PROTAGONIST: Inspector Benedict Devlin
SERIES: #3 of 3
It’s hard to imagine that there might be gold in Ireland, but the fact that a man named Ted Coyle found a nugget in the area outside Donegal has sparked a modern-day gold rush. At the same time, a local company owned by John Weston is opening a gold mine. Their figures indicate that the vein is a rich one; profitability is sky high. The opening of the mine is attended by a US senator, Cathal Hagan, who is an old friend of Weston’s father. The ceremony is marred by an attack on the senator; a local environmentalist shoots at him, despite the efforts of the local police to protect Hagan.
The police protection unit was headed by Inspector Benedict Devlin, and it turns out that the shooter is the brother of one of Ben’s old college chums, Fearghel Bradley. Leon Bradley turns out to be a bit more innocent than he first appears; however, his actions in attempting to disrupt the opening ultimately lead to his own death. Why would anyone feel a need to murder Leon? He is basically an innocent who got carried away by his causes. There’s more at stake than the gold mine; Devlin soon finds a connection to illegal immigration that could destroy some very powerful people. And a bog body is unearthed at the site of the gold mine, which leads to a reawakening of Ben’s relationship with Fearghel.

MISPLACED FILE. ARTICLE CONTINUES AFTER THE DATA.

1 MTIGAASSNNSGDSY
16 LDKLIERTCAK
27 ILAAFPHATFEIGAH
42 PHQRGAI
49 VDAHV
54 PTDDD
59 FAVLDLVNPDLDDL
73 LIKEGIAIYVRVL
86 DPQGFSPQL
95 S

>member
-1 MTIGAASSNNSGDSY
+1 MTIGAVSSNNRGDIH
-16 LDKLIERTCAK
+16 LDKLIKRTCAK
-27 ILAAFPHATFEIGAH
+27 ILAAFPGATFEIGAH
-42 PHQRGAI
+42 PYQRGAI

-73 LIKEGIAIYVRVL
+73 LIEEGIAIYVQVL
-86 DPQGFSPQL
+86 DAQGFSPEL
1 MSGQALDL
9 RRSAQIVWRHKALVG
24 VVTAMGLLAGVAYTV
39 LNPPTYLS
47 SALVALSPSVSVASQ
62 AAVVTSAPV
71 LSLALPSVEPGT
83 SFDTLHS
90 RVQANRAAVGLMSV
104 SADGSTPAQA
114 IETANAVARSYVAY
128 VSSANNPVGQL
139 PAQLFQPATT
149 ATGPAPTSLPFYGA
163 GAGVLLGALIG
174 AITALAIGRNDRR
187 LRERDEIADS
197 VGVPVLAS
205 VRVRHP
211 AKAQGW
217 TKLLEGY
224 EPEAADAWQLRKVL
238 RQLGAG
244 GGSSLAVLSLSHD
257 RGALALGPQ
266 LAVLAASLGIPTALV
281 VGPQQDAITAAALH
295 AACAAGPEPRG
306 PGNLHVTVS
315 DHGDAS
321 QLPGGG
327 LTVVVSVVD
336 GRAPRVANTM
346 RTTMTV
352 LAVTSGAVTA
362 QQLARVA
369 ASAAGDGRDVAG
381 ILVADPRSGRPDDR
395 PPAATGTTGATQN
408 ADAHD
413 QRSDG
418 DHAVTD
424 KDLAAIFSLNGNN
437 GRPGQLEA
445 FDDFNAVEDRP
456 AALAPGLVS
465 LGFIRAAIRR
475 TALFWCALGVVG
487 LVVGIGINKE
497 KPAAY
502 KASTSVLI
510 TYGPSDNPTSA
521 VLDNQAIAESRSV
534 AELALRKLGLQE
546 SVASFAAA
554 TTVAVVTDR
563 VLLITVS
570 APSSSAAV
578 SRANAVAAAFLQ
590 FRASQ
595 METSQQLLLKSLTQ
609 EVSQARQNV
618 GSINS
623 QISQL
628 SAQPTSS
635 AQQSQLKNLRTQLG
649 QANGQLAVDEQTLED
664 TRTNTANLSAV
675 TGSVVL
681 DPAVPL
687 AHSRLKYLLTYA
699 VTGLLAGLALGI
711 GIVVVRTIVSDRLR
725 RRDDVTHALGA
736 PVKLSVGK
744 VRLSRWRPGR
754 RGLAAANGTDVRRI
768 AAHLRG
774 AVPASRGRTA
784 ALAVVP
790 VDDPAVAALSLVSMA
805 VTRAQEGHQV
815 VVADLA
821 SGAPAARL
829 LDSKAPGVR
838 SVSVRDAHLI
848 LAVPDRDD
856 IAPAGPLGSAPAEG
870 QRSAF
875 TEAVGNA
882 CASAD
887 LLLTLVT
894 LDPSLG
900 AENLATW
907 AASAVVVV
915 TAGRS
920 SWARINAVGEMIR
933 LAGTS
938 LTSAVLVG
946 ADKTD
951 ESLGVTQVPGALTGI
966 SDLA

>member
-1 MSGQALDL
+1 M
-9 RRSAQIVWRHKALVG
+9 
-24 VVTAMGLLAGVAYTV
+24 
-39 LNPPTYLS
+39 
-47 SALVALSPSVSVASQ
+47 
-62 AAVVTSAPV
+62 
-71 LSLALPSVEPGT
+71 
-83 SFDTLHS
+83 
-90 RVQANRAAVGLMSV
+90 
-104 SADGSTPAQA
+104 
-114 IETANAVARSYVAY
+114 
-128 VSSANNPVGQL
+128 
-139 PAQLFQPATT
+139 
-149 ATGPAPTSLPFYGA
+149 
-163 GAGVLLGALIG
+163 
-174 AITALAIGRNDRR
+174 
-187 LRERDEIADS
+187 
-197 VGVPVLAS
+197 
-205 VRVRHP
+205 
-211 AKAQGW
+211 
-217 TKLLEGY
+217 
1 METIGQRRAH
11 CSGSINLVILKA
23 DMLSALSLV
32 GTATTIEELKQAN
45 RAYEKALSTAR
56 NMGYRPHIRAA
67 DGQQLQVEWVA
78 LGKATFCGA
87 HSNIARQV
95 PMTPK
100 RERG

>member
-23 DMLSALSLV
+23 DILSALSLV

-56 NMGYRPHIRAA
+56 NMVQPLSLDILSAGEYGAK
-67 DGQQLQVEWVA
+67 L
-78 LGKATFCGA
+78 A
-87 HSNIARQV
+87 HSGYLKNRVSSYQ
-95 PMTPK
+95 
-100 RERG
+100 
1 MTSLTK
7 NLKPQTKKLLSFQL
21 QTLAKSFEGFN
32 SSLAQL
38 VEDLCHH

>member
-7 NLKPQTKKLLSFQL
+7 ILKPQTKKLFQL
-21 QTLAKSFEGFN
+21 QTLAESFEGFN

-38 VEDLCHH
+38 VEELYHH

BLEED A RIVER DEEP is the third in the Ben Devlin series, and McGilloway does an excellent job of expanding the development of his protagonist. Devlin makes several bone-headed blunders during the investigation and in his work in general; he is called to task by his superior, Superintendent Harry Patterson, who makes no secret of the fact that he despises Devlin. Patterson seems poised at every moment to indict Ben of wrongdoing and get him removed from the job. This was one area of the book that I found inconsistent. Through much of the narrative, Patterson is, as Devlin states, a real “prick”. As the book winds down, he shows Devlin much more respect and is a lot more tolerant towards him. Part of that is due to self interest; but it didn’t feel entirely credible to see the change in Patterson’s behavior.
Devlin shows some real heart as he unravels the illegal immigration situation. In some ways, he is an ordinary man. He values his home life—the scenes with his wife and children are intimate and touching. In crime fiction, it’s rare to see that kind of balance in a detective’s life.
The plot is fairly ordinary. It was hard to relate to a group of people living in a flourishing economy (at the time of the book) who would dash into a gold rush, based on one person finding one nugget. There’s not a lot of action in the book; the real pleasure of it is found in the character of Ben Devlin, a moral man in an immoral world.